FDA grants priority review for Biomarin’s hemophilia A gene therapy
San Rafael, California, February 21, 2020 – Biomarin Pharmaceuticals has announced that the U.S. Food and Drug Administration (FDA) has granted a priority review for its hemophilia A gene therapy valoctocogene roxaparvovec, commonly called valrox. This means that the FDA may rule on approving the therapy by August 21, 2020.
Biomarin announced results last year from the Phase 3 cohort of its pivotal study:
- eight of 16 participants had reached or exceeded factor VIII expression levels of 40%;
- all 16 patients who were at least 26 weeks post-treatment had an estimated median annual bleed rate of zero.
Also in February, Clarivate Analytic released a report forecasting that if approved, the list price for the one-time valrox treatment could be $2.5-3 million U.S.
Biomarin has not submitted a request for licensure in Canada.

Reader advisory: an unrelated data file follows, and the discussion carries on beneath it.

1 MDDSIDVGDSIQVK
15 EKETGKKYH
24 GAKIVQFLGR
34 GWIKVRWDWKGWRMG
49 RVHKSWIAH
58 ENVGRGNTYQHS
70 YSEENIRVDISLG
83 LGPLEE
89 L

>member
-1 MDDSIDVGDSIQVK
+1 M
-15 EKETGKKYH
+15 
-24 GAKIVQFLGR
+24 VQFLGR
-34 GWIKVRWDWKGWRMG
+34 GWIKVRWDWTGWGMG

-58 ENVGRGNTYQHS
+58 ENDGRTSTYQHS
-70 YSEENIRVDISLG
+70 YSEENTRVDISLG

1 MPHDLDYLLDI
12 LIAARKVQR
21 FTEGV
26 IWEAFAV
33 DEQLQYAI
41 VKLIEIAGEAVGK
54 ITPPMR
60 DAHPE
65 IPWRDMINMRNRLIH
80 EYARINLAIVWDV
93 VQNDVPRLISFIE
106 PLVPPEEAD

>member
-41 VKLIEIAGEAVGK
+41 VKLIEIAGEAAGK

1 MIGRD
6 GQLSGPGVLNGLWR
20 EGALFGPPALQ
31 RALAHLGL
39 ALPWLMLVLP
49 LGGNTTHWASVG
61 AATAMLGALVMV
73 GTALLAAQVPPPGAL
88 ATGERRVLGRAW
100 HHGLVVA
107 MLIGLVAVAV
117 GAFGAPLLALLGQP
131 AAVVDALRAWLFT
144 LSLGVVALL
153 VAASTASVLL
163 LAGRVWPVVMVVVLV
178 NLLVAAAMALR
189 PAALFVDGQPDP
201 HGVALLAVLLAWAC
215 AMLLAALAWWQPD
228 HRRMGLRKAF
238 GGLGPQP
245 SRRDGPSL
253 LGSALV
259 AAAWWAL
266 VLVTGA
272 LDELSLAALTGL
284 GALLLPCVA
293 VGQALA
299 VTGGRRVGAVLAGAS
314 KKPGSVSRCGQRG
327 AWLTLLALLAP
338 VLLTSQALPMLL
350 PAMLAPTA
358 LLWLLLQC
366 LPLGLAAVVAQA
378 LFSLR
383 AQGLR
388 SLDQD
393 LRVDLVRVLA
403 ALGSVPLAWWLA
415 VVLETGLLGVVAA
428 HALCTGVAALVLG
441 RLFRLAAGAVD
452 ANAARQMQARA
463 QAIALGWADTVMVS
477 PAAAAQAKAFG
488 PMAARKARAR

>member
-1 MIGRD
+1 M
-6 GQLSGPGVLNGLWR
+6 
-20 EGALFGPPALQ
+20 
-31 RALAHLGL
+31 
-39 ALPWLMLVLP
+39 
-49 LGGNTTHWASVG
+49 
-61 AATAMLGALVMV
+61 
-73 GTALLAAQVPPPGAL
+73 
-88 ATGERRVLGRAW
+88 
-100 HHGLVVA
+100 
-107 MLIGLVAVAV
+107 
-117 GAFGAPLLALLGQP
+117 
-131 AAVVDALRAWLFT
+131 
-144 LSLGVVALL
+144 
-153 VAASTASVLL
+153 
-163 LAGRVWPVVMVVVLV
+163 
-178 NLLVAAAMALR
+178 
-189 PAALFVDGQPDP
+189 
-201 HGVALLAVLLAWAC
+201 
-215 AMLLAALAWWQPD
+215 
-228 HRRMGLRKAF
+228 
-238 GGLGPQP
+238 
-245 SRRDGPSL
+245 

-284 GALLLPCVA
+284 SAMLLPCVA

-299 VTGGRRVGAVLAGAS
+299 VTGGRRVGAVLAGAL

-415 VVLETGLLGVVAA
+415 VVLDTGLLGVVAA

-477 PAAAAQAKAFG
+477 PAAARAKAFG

Pfizer is also competing in the hemophilia A gene therapy space with its Sangamo Therapeutics-originated SB-525, just now entering Phase III trials.
Freeline presents early data on hemophilia B gene therapy
London, February 7, 2020 – Freeline presented data from its Phase 1/2 B-AMAZE trial of its novel gene therapy, FLT180a, for hemophilia B at the 13th Annual Congress of the European Association for Haemophilia and Allied Disorder (EAHAD), in The Hague, Netherlands.
“The data presented at EAHAD are promising, with eight patients treated in a 4-dose cohort study, and the early data for the fourth dose cohort of 9.75 × 1011 vector genomes (vg)/kg suggests the potential to deliver FIX activity between 70-150%, the upper part of the normal range,” said Chris Hollowood, Executive Chairman of Freeline.
The program aims to achieve normal FIX activity levels (50-150%), which would mean that patients would not need FIX concentrates following trauma or surgery. FLT180a uses the company’s proprietary AAVS3 capsid. Each person in the trial received a prophylactic regimen of steroids post administration to modulate an immune response in the liver to the AAV vector and maintain gene expression.
Two other hemophilia B gene therapies are already well into Phase 3 clinical trials: Pfizer’s fidanacogene elaparvovec, licensed from Roche subsidiary Spark Therapeutics, and UniQure’s etranacogene dezaparvovec.